The first cards Marla flipped over were The Devil and The Lovers. According to Marla, this combination meant that I was unlucky in love, and she looked at me expectantly, waiting for confirmation. The prediction was a safe bet. Seeking guidance about an unfulfilled romantic life is the most common reason customers consult psychics. According to the New York Times, Times Square psychic Priscilla Kelly Delmaro made $718,000 over a 20-month period on a client who sought her out to solve an unrequited love that weighed heavy on his heart—and was convinced they were being kept apart by dark forces.

However, I’m far from star-crossed: My boyfriend and I have been dating for over a year, and we’re mad about each other. We frequently talk about getting married after he finishes grad school.

Basically, every psychic is the highest-rated psychic on Yelp.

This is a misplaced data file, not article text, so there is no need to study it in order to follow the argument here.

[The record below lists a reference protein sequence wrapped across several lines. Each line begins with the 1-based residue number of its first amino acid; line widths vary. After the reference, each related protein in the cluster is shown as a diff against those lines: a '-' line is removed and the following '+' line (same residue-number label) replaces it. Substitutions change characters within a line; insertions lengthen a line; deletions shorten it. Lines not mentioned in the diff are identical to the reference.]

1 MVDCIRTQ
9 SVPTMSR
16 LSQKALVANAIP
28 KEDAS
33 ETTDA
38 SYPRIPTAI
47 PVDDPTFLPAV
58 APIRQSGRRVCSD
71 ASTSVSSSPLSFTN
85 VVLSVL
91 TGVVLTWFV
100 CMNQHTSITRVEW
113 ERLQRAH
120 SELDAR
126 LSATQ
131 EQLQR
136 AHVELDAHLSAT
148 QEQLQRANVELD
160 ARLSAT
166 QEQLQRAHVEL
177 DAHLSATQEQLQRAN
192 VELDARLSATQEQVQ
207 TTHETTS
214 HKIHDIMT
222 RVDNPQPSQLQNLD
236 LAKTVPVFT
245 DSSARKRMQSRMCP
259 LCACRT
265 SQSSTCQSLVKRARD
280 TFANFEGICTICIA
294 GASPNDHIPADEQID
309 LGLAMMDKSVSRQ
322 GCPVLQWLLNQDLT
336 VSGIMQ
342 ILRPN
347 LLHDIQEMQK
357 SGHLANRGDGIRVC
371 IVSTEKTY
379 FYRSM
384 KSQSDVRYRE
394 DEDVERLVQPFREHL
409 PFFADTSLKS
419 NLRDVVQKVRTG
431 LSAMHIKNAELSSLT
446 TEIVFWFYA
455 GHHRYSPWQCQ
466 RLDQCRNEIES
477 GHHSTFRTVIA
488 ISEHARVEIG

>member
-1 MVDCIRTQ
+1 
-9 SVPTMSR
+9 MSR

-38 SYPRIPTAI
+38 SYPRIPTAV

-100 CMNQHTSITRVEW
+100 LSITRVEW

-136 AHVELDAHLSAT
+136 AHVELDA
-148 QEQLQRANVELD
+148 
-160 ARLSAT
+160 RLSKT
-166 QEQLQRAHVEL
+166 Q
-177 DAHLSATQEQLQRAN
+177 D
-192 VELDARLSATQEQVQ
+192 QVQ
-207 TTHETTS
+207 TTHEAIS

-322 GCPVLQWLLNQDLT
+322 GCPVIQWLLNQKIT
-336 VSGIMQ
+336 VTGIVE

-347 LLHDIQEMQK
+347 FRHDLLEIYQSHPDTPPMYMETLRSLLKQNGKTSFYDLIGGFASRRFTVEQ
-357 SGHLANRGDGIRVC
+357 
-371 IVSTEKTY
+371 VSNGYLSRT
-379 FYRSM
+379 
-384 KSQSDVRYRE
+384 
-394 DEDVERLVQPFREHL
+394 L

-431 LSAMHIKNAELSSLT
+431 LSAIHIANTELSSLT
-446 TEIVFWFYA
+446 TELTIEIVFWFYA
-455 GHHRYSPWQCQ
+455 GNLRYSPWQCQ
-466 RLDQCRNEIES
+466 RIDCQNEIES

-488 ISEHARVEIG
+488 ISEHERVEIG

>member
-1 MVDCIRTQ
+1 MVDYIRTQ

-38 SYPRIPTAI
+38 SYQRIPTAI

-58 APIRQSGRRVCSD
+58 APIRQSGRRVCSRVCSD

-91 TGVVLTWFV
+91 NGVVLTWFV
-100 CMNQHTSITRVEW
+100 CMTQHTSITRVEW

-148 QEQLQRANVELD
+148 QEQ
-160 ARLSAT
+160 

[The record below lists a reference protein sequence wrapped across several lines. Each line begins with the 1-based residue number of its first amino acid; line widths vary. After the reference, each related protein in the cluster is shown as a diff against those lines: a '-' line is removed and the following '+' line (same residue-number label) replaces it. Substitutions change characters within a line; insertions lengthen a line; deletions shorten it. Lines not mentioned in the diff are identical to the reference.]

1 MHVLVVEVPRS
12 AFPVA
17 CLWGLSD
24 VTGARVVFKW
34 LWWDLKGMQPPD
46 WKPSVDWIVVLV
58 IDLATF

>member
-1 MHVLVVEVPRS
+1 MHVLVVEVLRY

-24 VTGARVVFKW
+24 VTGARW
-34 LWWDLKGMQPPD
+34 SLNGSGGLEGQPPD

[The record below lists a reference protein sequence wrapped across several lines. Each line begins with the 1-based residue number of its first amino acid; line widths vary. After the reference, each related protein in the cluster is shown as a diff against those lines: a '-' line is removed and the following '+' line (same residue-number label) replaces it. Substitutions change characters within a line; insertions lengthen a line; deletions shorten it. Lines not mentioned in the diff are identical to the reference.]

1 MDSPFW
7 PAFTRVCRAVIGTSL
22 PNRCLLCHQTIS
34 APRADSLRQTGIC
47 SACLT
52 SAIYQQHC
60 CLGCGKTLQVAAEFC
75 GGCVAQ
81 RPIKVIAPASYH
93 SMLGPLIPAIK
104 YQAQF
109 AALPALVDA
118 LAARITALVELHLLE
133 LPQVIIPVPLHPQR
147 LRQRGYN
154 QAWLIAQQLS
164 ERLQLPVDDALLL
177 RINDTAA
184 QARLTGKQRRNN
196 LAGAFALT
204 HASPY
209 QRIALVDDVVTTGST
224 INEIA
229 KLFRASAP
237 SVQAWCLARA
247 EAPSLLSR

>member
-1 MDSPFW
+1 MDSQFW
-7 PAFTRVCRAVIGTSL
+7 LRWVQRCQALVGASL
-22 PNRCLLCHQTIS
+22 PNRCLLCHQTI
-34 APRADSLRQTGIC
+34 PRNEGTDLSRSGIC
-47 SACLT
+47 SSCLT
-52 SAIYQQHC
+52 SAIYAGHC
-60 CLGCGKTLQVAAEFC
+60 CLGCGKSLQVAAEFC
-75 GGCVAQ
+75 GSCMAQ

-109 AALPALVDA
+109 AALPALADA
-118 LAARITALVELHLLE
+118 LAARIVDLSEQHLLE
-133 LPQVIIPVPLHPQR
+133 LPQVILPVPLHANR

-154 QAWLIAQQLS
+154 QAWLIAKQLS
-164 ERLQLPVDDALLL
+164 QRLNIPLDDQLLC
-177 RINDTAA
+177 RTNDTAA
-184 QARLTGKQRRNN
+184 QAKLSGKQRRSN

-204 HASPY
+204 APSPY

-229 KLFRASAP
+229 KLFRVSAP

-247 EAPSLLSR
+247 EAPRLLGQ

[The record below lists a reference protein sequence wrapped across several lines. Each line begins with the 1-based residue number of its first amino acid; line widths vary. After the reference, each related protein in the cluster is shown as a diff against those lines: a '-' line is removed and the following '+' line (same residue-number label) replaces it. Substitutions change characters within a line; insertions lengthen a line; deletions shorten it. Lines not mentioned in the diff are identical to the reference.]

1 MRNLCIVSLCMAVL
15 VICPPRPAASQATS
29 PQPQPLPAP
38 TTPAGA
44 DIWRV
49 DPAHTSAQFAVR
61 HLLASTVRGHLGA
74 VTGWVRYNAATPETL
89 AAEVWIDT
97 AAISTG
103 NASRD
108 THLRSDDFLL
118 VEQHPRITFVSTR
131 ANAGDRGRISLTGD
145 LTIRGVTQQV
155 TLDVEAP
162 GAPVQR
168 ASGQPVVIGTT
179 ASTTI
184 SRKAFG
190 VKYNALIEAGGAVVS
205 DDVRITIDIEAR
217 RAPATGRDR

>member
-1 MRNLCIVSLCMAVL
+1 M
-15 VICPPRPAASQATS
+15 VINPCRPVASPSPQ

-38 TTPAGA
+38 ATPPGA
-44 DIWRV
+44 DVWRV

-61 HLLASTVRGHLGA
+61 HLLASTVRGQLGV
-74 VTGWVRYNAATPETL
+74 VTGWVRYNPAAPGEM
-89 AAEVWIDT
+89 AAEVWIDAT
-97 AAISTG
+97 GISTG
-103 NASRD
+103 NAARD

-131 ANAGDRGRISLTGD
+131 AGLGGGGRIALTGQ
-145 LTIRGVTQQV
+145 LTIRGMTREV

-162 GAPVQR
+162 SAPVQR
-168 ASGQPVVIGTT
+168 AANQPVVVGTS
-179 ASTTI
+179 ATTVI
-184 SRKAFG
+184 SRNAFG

“That’s not accurate at all, actually,” I responded. She was clearly stunned to get such a harsh rebuttal and quickly backtracked: Perhaps the card was about past relationships? “Not really?” I shrugged. For most of my life, I’d been single—but not miserably so. Marla amended the prediction yet again, flipping over new cards that spun a new twist in my sordid tale. “Someone is conspiring to come into your life and come between the two of you,” she warned me. “Someone from the past.” I looked at her, stunned. I had no idea what the hell this woman was even talking about anymore.

Throughout our reading, I learned all kinds of things about myself: Marla informed me that I had a great sum of money—in the form of an inheritance—waiting for me. In addition, she told me that I have a channeling gift, as spirits are naturally drawn to me. “It must be my magnetic personality,” I joked. She also mentioned that a female friend (“someone close to you”) had recently died of cancer. That was nearly accurate: Last year, my best friend, Shawn, died of a sudden coronary due to an undiagnosed enlarged heart. “A heart attack, you mean?” I asked, wanting to help Marla out a little. “No… I see cancer,” she insisted.